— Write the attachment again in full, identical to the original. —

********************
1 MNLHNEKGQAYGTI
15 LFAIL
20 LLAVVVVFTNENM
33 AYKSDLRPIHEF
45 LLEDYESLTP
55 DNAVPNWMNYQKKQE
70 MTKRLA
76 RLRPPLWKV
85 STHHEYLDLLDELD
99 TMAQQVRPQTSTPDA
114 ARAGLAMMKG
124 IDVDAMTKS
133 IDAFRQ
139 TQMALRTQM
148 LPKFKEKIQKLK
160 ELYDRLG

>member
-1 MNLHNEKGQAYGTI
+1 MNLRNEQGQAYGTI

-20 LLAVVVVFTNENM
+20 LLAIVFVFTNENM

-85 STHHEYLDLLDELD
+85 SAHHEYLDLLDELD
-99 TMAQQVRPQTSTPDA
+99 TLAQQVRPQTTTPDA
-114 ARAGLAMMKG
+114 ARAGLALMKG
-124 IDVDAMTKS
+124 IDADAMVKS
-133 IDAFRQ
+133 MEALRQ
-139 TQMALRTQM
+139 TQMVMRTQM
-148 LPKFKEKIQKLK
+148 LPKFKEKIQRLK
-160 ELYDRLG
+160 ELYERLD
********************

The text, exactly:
1 MNLHNEKGQAYGTI
15 LFAIL
20 LLAVVVVFTNENM
33 AYKSDLRPIHEF
45 LLEDYESLTP
55 DNAVPNWMNYQKKQE
70 MTKRLA
76 RLRPPLWKV
85 STHHEYLDLLDELD
99 TMAQQVRPQTSTPDA
114 ARAGLAMMKG
124 IDVDAMTKS
133 IDAFRQ
139 TQMALRTQM
148 LPKFKEKIQKLK
160 ELYDRLG

>member
-1 MNLHNEKGQAYGTI
+1 MNLRNEQGQAYGTI

-20 LLAVVVVFTNENM
+20 LLAIVFVFTNENM

-85 STHHEYLDLLDELD
+85 SAHHEYLDLLDELD
-99 TMAQQVRPQTSTPDA
+99 TLAQQVRPQTTTPDA
-114 ARAGLAMMKG
+114 ARAGLALMKG
-124 IDVDAMTKS
+124 IDADAMVKS
-133 IDAFRQ
+133 MEALRQ
-139 TQMALRTQM
+139 TQMVMRTQM
-148 LPKFKEKIQKLK
+148 LPKFKEKIQRLK
-160 ELYDRLG
+160 ELYERLD